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Sugar Plum

We received this variety of Tomato from two separate donors, Mrs Winch of Bristol and Mr O’Connor of Colchester, in response to our Seed Search appeal in the late 1990s. Both donors had been saving their own seed for more than 25 years. The grape-shaped, sweet, red tomatoes grow in large clusters and ripen early. This variety came out on top in taste tests at Garden Organic, consistently described as “excellent”.

Please note: this variety needs a little bit more of a helping hand, so we are not able to send out seeds with gifts, however by adopting it you will be directly contributing to its conservation, so that one day we will be able to make it available to everyone.

My Girl

Sara Furse of Clwyd donated this variety to HSL, and describes it as follows “A tomato with very little seed compared to flesh. Originally from George Roberts Seedsmen of Daventry, some time in the 1950s”. It is a prolific producer of medium to large, plum-shaped fruit that are pinkish in colour. A very thin-skinned, sweet tomato, excellent for cooking because of the lack of bitter seeds, and also great for slicing. Larger fruit can keep for several weeks.

Please note: this variety needs a little bit more of a helping hand, so we are not able to send out seeds with gifts, however by adopting it you will be directly contributing to its conservation, so that one day we will be able to make it available to everyone.

Grandpa's Cress

Our donor, Mr W H Shercliff, passed this variety to us as it has been grown in his family for at least three generations. He says “It germinates very easily and produces a crop in only a few weeks, which can be cut off with scissors 3 or 4 times”. A broad, serrated-leaved garden cress with a strong peppery flavour and tender texture. The flavour of the leaves gets stronger the higher up the plant you go. Can be grown in a pot all year round.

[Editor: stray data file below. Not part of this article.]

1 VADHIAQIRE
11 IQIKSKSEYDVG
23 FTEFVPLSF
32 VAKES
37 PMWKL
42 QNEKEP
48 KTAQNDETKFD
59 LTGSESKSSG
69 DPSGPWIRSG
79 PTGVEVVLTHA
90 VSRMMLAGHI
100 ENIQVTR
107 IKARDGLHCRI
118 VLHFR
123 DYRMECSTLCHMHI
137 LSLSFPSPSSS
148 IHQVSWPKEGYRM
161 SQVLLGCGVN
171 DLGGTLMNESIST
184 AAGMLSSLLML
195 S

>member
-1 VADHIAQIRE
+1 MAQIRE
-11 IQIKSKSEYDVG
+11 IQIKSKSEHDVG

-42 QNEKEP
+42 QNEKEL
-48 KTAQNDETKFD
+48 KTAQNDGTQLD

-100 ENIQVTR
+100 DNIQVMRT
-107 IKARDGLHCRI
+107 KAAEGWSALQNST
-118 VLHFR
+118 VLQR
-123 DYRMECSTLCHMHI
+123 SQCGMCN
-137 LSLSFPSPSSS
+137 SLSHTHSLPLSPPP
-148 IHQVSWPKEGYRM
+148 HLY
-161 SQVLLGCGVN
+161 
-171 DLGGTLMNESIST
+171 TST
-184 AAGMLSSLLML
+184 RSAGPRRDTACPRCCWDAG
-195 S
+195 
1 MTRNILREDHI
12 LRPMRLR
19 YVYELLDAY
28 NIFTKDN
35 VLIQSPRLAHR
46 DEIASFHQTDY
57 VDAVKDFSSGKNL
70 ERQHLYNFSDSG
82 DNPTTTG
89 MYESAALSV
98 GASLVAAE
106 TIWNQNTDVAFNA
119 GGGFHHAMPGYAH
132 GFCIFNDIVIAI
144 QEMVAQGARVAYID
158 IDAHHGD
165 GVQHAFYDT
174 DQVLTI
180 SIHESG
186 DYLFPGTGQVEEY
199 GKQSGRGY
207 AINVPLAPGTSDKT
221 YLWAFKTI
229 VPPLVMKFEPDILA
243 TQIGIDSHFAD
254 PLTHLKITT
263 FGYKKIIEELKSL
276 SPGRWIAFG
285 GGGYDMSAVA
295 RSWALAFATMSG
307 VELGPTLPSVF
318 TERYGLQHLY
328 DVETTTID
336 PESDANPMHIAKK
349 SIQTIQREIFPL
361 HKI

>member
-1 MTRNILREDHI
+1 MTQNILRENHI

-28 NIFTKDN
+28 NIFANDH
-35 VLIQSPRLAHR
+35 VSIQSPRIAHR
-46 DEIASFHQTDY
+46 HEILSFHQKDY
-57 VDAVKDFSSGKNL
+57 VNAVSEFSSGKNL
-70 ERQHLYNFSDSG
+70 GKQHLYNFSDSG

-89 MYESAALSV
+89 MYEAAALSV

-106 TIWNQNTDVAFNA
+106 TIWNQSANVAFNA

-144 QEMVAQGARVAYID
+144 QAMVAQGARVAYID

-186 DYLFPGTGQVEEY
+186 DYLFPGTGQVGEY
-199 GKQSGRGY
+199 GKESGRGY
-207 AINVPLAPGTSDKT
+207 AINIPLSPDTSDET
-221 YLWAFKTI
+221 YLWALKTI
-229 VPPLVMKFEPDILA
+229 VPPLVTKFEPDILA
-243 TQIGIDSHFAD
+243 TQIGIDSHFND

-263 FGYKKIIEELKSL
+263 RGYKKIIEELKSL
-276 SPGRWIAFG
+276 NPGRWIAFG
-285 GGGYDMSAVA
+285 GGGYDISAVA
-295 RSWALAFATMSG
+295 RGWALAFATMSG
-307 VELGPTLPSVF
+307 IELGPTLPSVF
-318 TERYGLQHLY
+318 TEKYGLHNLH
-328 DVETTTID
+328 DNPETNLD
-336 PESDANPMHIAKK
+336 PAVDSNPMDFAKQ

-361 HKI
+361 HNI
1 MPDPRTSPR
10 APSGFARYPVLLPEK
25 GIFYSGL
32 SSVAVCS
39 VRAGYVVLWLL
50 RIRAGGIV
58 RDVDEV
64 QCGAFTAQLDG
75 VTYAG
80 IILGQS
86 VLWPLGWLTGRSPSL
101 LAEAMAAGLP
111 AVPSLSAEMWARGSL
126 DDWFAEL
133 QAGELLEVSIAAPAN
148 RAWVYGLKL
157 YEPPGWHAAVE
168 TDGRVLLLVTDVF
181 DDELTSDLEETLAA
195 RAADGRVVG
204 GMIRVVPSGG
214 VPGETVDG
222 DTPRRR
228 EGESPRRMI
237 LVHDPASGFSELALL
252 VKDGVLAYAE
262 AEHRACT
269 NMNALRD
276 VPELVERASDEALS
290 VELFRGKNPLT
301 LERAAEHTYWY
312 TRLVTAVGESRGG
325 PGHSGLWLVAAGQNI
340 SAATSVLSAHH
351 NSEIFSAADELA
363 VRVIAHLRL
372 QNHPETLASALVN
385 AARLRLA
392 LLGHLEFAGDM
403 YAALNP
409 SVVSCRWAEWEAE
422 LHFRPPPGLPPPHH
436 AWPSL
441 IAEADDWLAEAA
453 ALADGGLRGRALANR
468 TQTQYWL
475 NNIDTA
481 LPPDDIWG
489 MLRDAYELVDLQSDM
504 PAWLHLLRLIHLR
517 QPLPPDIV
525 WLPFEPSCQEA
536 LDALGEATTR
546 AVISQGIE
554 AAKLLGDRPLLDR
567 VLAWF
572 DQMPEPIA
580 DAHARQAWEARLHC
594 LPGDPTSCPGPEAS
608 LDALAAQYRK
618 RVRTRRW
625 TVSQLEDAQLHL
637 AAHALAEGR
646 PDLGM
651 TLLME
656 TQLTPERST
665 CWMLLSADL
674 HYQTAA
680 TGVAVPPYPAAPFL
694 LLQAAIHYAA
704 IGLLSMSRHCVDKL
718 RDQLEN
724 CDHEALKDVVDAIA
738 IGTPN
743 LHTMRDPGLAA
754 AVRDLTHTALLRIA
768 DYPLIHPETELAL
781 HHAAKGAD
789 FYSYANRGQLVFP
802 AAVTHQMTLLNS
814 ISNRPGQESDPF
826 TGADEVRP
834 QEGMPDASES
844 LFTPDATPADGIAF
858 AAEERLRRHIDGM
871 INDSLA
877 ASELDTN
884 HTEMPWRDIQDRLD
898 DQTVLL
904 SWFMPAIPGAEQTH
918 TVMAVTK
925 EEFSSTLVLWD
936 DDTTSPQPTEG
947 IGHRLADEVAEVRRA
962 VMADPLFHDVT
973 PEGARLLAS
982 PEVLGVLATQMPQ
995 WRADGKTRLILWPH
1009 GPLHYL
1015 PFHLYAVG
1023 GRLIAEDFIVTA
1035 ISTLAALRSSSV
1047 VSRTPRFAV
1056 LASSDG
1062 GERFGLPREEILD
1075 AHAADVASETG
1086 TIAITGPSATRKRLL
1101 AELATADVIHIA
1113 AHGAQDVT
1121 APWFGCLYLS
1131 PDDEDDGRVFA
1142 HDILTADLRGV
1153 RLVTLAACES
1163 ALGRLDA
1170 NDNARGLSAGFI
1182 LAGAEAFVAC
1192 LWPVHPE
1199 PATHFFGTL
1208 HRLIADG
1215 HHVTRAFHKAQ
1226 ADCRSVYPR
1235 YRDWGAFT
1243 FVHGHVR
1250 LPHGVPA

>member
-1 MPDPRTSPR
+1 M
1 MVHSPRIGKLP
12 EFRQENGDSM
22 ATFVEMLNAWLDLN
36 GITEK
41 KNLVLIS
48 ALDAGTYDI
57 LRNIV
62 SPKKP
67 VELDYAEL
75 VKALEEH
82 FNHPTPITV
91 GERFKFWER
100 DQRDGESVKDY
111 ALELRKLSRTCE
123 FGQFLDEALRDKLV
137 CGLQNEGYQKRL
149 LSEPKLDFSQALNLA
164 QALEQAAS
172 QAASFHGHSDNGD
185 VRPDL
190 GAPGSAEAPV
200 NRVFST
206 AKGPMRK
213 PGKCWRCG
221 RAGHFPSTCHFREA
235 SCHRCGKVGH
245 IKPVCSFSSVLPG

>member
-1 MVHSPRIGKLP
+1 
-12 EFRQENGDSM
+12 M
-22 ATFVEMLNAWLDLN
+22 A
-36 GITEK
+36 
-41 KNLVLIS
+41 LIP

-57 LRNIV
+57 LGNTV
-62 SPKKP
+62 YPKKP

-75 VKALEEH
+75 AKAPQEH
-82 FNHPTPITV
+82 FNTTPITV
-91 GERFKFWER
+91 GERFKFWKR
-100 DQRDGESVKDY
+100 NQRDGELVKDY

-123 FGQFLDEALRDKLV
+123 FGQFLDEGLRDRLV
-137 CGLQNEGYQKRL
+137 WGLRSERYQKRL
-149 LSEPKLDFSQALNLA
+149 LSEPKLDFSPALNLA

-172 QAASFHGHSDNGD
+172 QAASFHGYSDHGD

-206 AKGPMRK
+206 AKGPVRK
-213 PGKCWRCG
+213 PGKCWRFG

Please note: this variety needs a little bit more of a helping hand, so we are not able to send out seeds with gifts, however by adopting it you will be directly contributing to its conservation, so that one day we will be able to make it available to everyone.

Navy Bean Edmund

Formerly known as ‘Navy Bean’ this variety came to us from Harlow Carr Botanic Gardens. It is believed that Navy beans were first cultivated to sustain Australian forces during WWII. The compact, branching plants have white flowers followed by a heavy yield of short, green pods containing small, round beans. Principally used as a drying bean, but can also be eaten as a green bean too.

Please note: this variety needs a little bit more of a helping hand, so we are not able to send out seeds with gifts, however by adopting it you will be directly contributing to its conservation, so that one day we will be able to make it available to everyone.

Madeley

This kale was given to us by Mrs Withers, who included a note saying that the kale may have been grown in her garden since the 17th Century. A large plant with soft, grey-green leaves, surprisingly sweet and tender with a mild flavour. Both leaves and shoots are good to eat. Easy to grow and untroubled by pests.

Please note: this variety needs a little bit more of a helping hand, so we are not able to send out seeds with gifts, however by adopting it you will be directly contributing to its conservation, so that one day we will be able to make it available to everyone.


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